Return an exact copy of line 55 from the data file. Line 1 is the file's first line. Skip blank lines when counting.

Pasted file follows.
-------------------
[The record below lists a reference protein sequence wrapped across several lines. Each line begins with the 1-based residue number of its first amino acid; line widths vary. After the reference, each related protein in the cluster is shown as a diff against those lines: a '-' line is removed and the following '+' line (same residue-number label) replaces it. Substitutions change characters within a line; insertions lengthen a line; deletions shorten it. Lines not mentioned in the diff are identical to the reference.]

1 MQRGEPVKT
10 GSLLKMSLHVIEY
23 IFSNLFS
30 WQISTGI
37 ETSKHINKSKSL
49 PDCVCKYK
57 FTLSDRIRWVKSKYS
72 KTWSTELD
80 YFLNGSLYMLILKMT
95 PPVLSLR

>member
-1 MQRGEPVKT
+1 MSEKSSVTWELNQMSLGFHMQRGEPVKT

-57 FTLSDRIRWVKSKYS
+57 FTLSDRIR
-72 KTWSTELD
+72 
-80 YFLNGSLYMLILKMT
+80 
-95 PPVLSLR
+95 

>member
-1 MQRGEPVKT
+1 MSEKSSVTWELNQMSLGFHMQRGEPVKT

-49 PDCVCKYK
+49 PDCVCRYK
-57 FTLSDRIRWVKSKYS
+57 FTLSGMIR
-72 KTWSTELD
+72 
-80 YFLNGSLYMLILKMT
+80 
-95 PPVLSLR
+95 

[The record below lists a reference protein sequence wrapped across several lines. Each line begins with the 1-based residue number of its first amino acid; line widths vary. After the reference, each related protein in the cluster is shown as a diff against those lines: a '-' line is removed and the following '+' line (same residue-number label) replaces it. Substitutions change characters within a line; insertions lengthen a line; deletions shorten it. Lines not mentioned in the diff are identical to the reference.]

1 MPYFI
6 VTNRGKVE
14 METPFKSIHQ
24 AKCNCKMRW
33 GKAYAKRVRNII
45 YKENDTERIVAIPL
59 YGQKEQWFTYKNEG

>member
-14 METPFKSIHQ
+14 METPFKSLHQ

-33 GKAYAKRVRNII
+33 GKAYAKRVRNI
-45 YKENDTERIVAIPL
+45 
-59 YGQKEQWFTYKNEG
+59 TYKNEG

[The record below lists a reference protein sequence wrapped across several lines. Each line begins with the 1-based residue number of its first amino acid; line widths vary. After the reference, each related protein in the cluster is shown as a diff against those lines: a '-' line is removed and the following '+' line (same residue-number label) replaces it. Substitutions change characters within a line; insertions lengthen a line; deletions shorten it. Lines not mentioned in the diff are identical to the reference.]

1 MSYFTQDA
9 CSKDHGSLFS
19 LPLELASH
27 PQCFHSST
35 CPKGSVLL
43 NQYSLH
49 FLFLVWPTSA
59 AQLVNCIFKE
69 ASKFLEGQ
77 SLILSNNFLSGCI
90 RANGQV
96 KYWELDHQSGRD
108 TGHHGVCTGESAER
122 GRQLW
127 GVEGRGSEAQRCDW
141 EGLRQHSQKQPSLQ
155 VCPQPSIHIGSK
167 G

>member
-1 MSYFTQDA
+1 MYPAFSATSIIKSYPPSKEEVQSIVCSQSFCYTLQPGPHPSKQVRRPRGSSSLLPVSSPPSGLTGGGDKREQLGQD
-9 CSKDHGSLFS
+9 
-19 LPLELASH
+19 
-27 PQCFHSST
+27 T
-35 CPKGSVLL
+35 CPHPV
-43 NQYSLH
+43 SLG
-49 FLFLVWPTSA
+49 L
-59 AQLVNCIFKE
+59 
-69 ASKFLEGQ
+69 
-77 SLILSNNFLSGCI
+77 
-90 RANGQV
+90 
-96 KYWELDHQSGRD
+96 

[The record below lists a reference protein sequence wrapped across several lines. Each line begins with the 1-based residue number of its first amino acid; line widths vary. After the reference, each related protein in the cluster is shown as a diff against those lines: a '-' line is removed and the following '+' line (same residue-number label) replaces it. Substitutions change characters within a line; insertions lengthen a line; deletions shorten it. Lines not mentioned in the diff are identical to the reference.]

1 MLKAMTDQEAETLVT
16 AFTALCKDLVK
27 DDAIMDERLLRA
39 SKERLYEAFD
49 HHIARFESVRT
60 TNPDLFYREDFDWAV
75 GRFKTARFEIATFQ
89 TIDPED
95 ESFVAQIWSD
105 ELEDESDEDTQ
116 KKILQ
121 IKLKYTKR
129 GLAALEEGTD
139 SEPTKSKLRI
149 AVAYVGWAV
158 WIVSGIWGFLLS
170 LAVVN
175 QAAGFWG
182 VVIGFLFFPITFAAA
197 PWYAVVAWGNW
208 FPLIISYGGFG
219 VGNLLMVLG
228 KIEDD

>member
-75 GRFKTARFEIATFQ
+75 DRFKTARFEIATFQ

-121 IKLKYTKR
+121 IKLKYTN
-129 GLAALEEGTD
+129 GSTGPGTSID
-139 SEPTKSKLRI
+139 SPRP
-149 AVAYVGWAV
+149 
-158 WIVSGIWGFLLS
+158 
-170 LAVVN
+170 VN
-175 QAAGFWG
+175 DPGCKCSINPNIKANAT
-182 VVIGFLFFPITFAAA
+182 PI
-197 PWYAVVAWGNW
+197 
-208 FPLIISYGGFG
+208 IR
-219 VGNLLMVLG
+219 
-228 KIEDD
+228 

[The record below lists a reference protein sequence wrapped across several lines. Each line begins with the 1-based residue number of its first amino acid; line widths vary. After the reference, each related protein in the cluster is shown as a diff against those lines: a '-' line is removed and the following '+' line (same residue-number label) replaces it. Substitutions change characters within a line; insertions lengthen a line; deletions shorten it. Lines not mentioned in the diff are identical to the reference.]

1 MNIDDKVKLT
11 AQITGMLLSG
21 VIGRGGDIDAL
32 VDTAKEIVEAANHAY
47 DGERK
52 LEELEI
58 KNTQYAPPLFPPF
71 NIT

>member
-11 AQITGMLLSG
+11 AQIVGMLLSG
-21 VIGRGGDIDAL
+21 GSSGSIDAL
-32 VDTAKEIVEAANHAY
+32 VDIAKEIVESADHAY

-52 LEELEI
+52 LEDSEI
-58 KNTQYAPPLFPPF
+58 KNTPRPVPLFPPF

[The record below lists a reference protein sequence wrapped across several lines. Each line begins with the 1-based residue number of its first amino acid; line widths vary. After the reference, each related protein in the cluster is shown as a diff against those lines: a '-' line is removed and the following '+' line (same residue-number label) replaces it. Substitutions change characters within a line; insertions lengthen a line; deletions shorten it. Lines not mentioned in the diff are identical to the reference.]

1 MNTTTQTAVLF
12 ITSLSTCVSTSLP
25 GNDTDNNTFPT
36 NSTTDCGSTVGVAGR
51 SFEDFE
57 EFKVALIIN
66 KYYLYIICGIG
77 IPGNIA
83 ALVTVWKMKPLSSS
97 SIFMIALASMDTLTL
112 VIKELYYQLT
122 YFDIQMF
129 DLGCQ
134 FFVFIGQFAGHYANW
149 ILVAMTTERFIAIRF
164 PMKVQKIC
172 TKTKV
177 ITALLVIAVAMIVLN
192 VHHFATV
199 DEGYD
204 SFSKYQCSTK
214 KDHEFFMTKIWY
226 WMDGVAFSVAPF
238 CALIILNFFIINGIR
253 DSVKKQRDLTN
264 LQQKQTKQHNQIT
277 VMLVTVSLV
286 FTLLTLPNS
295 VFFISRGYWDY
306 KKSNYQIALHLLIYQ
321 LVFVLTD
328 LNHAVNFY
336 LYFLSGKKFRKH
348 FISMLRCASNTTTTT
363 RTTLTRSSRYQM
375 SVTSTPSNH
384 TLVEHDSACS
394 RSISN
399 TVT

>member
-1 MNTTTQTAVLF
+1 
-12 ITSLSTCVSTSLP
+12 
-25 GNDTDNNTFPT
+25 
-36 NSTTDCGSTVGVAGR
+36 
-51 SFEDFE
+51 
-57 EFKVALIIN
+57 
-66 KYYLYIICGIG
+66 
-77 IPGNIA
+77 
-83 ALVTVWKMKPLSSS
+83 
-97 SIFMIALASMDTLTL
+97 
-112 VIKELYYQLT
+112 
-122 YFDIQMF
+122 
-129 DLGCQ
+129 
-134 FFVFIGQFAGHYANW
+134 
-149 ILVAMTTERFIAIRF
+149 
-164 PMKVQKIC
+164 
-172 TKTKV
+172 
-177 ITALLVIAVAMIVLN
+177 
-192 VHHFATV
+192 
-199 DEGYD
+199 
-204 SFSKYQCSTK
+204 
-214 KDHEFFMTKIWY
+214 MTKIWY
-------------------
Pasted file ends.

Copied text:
9 CSKDHGSLFS